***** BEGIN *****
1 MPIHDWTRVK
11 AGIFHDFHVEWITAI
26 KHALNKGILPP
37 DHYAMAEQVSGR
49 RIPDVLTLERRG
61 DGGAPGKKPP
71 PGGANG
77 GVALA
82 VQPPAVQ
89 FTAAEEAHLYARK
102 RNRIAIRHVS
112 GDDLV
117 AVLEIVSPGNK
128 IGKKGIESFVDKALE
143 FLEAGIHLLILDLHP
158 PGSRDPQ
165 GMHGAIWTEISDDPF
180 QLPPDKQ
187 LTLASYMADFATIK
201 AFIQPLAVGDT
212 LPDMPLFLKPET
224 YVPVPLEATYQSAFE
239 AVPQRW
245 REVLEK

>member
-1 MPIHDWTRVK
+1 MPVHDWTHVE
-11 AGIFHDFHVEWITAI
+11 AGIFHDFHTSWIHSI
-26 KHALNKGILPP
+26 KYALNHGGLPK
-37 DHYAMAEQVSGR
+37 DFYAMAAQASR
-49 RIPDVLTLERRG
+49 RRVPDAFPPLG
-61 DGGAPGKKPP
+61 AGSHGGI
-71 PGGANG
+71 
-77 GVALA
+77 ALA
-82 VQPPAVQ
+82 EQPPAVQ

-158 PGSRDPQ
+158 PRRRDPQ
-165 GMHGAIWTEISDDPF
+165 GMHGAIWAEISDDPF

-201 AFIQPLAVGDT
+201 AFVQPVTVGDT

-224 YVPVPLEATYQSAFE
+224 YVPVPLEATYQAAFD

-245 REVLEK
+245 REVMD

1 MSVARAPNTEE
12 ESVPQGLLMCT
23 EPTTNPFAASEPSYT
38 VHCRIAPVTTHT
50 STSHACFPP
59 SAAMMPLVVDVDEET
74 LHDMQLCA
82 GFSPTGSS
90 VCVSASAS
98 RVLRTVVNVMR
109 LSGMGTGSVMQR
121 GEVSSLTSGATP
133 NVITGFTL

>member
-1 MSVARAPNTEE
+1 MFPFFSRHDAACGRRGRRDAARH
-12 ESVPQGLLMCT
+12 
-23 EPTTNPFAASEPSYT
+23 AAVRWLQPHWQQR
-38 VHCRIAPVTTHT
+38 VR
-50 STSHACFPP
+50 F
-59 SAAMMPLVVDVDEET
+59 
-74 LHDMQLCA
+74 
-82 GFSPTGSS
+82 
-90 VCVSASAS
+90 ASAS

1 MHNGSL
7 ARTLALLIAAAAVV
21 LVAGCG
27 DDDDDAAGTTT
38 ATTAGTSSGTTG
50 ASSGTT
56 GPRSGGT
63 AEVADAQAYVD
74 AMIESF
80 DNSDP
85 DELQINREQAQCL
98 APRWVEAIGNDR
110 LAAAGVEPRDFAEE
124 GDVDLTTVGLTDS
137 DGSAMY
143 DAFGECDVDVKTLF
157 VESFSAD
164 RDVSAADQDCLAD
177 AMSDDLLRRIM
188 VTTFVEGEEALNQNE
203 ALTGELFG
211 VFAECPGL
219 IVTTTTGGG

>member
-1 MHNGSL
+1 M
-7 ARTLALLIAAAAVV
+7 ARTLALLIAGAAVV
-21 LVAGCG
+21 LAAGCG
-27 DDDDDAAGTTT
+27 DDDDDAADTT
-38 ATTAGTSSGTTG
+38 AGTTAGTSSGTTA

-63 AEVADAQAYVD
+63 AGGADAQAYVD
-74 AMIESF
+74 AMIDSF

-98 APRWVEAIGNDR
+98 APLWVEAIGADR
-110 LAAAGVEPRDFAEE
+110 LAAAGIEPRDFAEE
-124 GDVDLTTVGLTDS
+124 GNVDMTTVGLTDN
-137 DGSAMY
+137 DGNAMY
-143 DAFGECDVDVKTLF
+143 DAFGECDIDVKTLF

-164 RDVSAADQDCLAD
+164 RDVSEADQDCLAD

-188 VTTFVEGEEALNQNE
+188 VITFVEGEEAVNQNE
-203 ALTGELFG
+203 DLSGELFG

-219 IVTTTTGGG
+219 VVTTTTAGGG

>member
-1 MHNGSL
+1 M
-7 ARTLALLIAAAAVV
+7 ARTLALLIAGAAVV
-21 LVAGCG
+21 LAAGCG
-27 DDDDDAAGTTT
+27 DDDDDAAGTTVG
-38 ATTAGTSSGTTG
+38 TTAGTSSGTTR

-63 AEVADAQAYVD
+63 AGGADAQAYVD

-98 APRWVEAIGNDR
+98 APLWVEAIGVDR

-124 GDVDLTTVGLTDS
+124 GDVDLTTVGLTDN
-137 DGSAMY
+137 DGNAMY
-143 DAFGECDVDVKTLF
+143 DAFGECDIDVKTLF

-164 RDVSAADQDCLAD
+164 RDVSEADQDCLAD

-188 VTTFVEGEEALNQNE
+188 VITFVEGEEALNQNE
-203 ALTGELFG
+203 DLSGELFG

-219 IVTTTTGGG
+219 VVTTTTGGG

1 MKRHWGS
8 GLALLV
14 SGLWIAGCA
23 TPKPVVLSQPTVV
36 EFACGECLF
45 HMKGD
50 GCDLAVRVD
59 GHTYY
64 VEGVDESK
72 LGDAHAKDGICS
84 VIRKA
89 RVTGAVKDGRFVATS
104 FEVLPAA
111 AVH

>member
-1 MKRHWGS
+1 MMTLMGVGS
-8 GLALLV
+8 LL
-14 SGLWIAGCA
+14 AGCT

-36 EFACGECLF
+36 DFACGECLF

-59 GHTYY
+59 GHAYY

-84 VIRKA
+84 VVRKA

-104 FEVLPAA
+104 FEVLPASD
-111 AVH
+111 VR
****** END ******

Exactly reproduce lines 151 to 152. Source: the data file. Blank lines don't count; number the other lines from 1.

-38 ATTAGTSSGTTG
+38 TTAGTSSGTTR